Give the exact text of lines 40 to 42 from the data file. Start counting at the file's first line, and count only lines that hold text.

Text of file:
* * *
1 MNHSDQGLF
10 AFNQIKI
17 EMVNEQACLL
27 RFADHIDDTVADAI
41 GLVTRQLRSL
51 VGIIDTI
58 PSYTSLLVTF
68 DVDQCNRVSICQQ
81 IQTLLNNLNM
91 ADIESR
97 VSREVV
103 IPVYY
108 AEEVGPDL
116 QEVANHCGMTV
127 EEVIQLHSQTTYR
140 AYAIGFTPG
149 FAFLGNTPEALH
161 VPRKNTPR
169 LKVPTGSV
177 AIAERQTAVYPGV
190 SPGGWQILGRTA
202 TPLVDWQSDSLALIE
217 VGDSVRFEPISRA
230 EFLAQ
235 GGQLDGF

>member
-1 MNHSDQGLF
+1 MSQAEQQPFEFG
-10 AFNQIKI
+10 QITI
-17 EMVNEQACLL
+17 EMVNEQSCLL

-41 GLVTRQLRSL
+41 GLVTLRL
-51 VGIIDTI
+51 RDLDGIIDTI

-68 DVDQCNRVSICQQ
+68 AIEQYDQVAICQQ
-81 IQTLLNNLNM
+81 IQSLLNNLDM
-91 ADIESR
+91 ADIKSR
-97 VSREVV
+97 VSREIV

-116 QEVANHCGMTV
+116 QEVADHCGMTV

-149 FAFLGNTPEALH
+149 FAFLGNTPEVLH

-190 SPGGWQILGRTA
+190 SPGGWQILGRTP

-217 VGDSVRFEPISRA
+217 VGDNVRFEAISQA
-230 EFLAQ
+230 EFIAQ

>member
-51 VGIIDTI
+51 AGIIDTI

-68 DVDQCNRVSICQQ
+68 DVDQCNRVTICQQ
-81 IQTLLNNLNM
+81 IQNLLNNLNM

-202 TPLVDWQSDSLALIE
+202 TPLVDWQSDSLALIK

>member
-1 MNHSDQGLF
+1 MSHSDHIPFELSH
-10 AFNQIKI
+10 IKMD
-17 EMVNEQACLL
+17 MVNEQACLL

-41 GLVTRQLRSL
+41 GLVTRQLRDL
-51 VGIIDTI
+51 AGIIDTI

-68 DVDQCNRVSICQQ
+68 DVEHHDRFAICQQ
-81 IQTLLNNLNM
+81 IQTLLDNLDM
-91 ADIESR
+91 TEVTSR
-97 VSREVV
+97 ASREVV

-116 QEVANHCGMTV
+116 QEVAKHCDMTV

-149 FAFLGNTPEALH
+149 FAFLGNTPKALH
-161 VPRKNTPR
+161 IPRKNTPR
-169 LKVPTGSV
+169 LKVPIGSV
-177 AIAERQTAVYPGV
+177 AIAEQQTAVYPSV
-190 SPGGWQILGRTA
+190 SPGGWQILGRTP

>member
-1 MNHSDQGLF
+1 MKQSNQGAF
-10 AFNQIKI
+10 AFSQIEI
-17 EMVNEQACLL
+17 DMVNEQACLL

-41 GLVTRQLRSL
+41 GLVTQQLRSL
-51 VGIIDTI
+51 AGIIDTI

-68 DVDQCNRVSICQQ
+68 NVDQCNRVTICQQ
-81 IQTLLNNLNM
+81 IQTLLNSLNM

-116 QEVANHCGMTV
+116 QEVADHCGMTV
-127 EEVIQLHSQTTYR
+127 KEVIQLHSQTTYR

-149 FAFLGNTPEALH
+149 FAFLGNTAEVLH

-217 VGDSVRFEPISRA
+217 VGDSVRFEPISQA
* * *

+81 IQSLLNNLDM
-91 ADIESR
+91 ADIKSR